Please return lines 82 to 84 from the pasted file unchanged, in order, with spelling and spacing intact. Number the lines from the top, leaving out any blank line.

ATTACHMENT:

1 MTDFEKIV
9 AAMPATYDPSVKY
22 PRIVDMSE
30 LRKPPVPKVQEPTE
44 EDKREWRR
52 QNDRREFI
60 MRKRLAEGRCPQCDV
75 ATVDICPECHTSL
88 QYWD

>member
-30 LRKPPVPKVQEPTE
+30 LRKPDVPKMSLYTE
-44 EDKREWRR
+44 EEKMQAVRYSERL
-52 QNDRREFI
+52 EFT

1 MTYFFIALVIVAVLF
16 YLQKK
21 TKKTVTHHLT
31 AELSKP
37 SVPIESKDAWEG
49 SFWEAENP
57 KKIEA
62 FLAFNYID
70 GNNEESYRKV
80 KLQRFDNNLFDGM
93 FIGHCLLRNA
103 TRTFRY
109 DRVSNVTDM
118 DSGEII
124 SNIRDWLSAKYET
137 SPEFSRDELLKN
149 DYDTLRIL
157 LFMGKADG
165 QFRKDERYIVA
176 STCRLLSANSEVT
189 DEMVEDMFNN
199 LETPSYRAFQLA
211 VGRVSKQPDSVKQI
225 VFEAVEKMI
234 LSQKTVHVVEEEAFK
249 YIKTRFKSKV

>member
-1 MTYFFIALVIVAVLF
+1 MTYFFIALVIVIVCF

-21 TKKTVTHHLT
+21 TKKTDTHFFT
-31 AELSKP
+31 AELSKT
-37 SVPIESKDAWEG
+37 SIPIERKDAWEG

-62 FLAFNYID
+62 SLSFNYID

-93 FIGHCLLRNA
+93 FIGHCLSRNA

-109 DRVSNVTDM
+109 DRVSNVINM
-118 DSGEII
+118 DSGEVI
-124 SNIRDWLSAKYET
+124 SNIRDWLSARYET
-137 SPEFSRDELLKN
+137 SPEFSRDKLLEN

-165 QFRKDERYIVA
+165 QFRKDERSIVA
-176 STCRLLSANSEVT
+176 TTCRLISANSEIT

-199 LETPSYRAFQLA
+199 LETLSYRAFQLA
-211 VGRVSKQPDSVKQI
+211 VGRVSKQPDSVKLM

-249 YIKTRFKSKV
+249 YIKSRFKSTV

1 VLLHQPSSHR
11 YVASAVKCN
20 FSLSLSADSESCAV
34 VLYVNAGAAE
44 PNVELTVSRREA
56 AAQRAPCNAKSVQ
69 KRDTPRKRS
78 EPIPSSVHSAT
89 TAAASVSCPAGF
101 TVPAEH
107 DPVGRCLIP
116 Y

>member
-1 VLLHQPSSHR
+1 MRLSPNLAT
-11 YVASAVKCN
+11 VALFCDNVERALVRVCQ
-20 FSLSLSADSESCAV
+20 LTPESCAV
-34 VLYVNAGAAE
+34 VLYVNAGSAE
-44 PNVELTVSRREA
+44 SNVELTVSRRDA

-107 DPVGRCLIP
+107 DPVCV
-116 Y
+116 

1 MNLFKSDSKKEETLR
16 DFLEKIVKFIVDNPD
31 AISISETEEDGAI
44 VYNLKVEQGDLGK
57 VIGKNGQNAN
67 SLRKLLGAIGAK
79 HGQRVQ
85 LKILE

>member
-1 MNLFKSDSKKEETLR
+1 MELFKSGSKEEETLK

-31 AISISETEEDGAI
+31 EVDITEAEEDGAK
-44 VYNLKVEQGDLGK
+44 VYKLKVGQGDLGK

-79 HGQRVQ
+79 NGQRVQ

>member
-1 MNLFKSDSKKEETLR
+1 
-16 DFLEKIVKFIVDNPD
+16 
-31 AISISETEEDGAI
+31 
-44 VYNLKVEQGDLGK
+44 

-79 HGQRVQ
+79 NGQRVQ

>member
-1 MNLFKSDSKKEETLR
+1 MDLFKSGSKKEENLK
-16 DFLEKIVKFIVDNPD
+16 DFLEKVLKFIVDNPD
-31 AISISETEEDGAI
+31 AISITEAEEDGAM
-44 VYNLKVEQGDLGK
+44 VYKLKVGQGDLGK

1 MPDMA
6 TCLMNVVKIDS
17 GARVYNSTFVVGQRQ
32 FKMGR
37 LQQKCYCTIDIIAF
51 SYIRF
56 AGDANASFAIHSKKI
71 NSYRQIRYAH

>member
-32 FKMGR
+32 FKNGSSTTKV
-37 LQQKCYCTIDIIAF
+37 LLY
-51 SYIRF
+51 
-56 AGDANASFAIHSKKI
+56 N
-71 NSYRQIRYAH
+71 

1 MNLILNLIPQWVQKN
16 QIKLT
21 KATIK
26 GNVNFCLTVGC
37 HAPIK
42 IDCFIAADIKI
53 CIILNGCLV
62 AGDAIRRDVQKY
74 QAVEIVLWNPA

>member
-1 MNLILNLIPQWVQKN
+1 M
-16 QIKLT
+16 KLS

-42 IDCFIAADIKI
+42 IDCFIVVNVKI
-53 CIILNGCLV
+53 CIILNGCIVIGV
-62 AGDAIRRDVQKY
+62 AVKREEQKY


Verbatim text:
89 TAAASVSCPAGF
101 TVPAEH
107 DPVGRCLIP